These effects can be more powerful than they would without alcohol’s influence, leading to the sedative and euphoric effects. When alcohol is used consistently, your brain will start to get used to the substance. It may attempt to counteract the drug and balance brain chemistry by decreasing its own inhibiting and depressing chemicals and increasing excitatory chemicals. This can cause your tolerance and your dependency to grow.
If you stop using suddenly, you will experience the consequences of a chemical imbalance. The excitatory chemicals that were being suppressed by alcohol are uninhibited. The result may be an overexcited nervous system which leads to withdrawal symptoms like insomnia, anxiety, and irritability. If you stopped abruptly after drinking heavily for multiple days a week, you might experience more severe symptoms like tremors, panic, seizures, and a condition called delirium tremens.
You are also more likely to experience severe, life-threatening symptoms if you have gone through central nervous system depressant withdrawal before. A neurological process called kindling causes long-lasting changes in the brain after you go through withdrawal. If you go through withdrawal a second or third time, kindling can make it more likely for you to experience seizures and other dangerous symptoms.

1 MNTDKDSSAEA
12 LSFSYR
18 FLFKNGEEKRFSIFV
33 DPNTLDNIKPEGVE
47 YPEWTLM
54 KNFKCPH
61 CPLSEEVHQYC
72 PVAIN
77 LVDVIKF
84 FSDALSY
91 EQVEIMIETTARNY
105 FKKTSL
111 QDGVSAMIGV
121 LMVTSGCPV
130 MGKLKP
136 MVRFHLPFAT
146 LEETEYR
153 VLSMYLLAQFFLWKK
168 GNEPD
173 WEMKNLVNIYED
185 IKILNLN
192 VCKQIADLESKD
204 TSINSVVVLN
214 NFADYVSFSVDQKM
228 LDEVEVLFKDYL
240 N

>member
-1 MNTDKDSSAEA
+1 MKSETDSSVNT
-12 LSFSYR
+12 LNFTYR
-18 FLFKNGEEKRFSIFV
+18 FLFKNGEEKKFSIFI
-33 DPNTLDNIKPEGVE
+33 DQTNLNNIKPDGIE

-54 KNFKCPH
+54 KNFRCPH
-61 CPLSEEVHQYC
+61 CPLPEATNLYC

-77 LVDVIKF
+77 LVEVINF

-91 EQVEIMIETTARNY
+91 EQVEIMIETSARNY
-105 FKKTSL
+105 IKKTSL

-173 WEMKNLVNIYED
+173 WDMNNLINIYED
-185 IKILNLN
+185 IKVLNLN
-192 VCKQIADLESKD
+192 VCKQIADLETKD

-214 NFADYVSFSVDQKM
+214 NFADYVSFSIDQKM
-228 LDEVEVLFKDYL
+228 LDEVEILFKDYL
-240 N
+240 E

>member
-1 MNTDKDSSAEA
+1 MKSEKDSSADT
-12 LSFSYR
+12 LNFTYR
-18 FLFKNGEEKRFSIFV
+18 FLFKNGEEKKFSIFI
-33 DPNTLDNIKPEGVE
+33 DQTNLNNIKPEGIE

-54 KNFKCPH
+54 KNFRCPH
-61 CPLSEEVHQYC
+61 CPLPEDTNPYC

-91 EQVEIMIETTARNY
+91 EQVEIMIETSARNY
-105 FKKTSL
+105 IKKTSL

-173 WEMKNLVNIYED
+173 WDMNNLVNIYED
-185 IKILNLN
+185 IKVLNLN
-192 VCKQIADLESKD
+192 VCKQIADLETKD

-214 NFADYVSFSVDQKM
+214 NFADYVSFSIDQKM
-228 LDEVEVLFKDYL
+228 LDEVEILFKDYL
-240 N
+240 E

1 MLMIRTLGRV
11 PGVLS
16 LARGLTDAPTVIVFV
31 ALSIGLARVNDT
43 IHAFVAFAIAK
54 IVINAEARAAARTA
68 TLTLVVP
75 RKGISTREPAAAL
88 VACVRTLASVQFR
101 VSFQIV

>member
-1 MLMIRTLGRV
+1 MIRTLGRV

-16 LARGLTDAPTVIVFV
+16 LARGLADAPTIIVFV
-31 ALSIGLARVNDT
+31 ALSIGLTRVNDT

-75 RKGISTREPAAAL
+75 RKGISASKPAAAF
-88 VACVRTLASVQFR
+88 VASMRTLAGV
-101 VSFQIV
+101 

Seizures aren’t always life-threatening, but they can be if they cause injuries or happen when you are in a dangerous position or situation. Seizures can come on suddenly, so if you are standing, walking around or driving, they can cause potentially fatal accidents. Seizures are also more dangerous if you are on your own with no one able to call for emergency services if you are injured. Alcohol withdrawal causes tonic-clonic seizures, similar to the seizure that are caused by epilepsy.
Tonic-clonic seizures happen in two main phases and then a post-phase. First, the tonic stage causes your muscles to stiffen, and your limbs may snap in close to the body. You also lose consciousness in this phase. The clonic phase is characterized by convulsions and rapid muscle contractions. Seizures typically last up to three minutes. If they last more than five minutes, you need immediate medical attention.
Delirium tremens is life-threatening on its own and requires medical treatment and supervision. It’s characterized by sudden confusion, terror, tremors, seizures, and catatonia. Without medical treatment, delirium tremens can lead to coma and death. With medical treatment, this condition is usually avoided, and medical intervention can prevent it from becoming life-threatening.
The safest way to go through alcohol withdrawal is in medical detox. If necessary, medical professionals can help you taper off the drug.
Why Should I Detox from Alcohol?